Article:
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Nationally, the spotlight isn’t on Baddoo anymore. He hasn’t hit a home run since April 13 in Houston. His inconsistency, combined with occasional glimpses of what he could become, make him a developmental project.

“It’s been nice watching him mature and grow,” Hinch said. “Arguably could have been a little unfair what all was put in front of him at the beginning of the season.”

That’s why Hinch and Lombard often pull him aside in the dugout during games. He studies the opposing pitchers, learning how to get a good jump and steal a base. He pays attention to defensive positioning and pre-pitch tendencies. The Tigers need him to be an above-average defender. He watches the offensive approaches of future Hall of Famer Miguel Cabrera, rising third baseman Jeimer Candelario and veteran outfielder Robbie Grossman.

Baddoo is simply doing his homework because he will be tested in the future.

“Just sticking with my routine and simplifying things,” Baddoo said Saturday. “Just sticking with that and learning as much as I can. Believe it or not, when you’re not playing, you can learn a lot. That’s definitely what I’m doing so far.

“It can be pitch recognition. It can be, as far as my swing, just staying simple. Mentally, as well, just being simple and trying not to overload my head with a whole bunch of things and not be ready to hit at that point.”

A piece of the past

In his last three starts entering Monday, he went 6-for-10 (.600) with one double, three RBIs, three walks and three strikeouts.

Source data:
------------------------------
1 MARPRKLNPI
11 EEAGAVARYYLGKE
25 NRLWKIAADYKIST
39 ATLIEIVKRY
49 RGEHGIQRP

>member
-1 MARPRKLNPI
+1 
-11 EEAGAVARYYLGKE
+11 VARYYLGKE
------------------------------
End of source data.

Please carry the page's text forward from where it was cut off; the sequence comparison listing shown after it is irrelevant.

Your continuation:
These results serve as a reminder that Baddoo has a chance to be special.

After traveling from Seattle to Kansas City, Hinch and Lombard took Baddoo to the Negro Leagues Baseball Museum on Thursday before facing the Royals for a three-game series. They wanted to get to know Baddoo on a personal level, and they hoped he would enjoy learning more about baseball’s history.

“He’s a sponge,” Hinch said. “He wants to learn a lot.”

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To help Baddoo reach his potential, Hinch and Lombard also draw on their experiences as players. Hinch played 350 games in the majors across parts of seven seasons, with a lifetime .219 batting average. Lombard played 144 games across parts of six seasons, with a career .220 batting average.

“What experience teaches you is you’ve got a lot to give back if you’ve been in situations before, or you’ve been in environments before,” Hinch said. “We had to develop a routine. Most of us as coaches go, ‘Man, if I just would have known back then what I know now, how much better of a player would I have been?’

“Well, you have the opportunity to give that back to the players. … Experience is key, but it’s only valuable if you give it back to someone who hasn’t had it yet.”

Evan Petzold is a sports reporter at the Detroit Free Press. Contact him at or follow him on Twitter @EvanPetzoldRead more on the Detroit Tigers and sign up for our Tigers newsletter.